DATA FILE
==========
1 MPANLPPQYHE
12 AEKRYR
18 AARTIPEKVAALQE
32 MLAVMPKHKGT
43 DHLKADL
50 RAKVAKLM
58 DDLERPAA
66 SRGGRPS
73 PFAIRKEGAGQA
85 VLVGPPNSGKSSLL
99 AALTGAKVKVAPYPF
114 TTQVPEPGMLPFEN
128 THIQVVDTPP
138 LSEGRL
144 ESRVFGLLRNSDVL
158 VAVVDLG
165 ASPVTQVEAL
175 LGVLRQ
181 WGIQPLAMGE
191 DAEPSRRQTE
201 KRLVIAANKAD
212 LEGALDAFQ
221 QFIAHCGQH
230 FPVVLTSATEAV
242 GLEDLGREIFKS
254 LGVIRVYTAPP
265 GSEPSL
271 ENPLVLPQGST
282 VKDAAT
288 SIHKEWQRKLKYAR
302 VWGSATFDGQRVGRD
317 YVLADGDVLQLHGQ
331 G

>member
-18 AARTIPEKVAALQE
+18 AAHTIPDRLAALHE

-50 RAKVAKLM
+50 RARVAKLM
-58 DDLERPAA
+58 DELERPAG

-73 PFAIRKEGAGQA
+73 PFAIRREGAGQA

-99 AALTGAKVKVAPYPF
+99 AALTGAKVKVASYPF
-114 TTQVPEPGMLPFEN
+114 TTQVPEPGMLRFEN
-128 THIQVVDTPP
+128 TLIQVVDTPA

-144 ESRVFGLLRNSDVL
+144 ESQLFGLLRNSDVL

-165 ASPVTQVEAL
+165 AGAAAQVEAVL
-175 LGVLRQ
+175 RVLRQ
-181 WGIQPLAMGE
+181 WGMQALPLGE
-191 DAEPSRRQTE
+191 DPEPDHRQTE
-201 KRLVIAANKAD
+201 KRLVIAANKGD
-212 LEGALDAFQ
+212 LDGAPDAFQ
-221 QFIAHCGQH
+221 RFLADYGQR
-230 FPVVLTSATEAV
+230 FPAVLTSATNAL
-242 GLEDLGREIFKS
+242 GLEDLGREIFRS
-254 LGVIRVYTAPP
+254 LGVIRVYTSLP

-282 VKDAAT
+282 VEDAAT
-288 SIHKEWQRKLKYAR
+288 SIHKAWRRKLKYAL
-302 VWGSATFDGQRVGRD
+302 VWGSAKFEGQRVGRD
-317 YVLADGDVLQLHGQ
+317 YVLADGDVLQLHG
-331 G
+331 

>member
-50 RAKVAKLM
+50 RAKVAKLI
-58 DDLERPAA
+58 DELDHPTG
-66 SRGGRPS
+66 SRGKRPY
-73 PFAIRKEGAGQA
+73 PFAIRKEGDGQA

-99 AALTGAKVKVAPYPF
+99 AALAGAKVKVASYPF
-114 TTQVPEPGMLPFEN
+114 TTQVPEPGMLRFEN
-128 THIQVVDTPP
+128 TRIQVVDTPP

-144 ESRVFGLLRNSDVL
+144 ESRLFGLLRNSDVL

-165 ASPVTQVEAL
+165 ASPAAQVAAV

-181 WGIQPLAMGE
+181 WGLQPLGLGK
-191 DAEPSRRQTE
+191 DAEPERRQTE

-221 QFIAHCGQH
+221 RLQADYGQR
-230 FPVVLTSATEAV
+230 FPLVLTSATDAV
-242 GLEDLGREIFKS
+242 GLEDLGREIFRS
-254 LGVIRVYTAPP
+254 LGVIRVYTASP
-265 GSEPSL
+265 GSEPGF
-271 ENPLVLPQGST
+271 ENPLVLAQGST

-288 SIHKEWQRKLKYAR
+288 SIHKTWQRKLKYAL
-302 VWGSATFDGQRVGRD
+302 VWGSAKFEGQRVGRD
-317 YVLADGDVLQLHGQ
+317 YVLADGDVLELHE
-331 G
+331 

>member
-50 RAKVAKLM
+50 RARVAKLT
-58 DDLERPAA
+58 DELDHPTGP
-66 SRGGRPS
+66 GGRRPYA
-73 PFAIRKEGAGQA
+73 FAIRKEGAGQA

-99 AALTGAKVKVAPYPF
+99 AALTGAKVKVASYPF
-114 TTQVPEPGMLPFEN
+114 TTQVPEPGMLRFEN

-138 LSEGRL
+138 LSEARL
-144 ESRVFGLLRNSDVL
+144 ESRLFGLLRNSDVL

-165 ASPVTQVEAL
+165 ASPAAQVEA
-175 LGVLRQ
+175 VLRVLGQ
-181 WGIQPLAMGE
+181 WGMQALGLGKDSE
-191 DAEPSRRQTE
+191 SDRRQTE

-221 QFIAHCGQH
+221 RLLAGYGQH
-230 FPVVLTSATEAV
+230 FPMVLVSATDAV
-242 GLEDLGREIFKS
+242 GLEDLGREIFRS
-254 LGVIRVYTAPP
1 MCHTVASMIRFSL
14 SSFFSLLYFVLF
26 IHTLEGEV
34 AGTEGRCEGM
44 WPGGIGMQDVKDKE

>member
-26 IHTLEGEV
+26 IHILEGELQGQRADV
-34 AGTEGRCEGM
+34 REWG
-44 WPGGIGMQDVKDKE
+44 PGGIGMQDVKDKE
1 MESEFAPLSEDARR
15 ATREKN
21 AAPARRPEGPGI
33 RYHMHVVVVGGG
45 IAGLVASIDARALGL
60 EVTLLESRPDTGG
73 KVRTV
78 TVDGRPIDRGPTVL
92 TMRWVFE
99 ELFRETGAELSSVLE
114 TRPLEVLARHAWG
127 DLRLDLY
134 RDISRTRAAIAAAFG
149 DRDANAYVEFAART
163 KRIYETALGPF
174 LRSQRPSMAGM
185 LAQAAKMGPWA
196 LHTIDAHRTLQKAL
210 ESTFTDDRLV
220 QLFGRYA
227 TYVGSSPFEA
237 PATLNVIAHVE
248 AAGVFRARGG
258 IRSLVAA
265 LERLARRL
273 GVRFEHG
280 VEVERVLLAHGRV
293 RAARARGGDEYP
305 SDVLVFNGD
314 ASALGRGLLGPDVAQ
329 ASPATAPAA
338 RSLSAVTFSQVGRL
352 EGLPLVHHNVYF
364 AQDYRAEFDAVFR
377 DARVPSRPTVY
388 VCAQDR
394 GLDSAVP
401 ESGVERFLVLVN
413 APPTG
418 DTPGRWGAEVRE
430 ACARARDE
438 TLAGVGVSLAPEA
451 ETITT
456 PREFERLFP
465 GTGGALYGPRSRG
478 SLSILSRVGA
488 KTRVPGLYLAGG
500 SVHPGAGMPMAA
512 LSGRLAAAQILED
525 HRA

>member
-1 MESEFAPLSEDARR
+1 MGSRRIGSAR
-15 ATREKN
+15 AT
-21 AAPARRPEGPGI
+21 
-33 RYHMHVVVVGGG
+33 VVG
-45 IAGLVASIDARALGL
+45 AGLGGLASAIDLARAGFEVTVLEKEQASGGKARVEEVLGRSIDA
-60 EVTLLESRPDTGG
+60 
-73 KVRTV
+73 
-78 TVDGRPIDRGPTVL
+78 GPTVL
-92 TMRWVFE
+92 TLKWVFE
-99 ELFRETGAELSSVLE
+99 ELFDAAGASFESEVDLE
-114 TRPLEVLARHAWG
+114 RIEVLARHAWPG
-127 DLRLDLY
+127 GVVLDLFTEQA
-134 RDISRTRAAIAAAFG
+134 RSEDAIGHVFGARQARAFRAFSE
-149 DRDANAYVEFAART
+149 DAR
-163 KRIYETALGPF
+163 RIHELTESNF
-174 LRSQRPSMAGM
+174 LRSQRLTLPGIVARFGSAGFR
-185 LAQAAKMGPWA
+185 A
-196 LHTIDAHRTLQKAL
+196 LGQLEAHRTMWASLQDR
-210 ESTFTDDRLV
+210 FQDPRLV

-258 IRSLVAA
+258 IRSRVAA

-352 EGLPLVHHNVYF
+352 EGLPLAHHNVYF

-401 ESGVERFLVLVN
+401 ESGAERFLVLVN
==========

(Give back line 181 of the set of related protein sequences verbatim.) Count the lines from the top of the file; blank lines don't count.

149 DRDANAYVEFAART